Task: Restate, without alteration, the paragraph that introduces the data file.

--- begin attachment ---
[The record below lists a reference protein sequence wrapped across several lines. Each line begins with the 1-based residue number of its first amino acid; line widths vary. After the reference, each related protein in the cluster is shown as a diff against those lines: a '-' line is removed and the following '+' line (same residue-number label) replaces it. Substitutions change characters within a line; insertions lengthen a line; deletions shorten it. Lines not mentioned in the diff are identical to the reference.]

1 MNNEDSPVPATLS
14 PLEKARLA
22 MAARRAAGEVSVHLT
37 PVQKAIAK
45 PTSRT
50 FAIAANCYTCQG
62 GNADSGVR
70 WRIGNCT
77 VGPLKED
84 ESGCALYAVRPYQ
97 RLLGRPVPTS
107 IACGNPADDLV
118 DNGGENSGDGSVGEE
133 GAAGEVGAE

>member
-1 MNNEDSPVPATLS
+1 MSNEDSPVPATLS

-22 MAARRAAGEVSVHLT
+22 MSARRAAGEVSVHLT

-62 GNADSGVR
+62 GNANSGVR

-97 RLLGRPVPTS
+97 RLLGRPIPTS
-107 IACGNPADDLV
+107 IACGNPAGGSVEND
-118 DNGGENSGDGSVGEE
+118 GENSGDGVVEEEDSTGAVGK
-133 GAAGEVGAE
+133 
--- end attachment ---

[The record below lists a reference protein sequence wrapped across several lines. Each line begins with the 1-based residue number of its first amino acid; line widths vary. After the reference, each related protein in the cluster is shown as a diff against those lines: a '-' line is removed and the following '+' line (same residue-number label) replaces it. Substitutions change characters within a line; insertions lengthen a line; deletions shorten it. Lines not mentioned in the diff are identical to the reference.]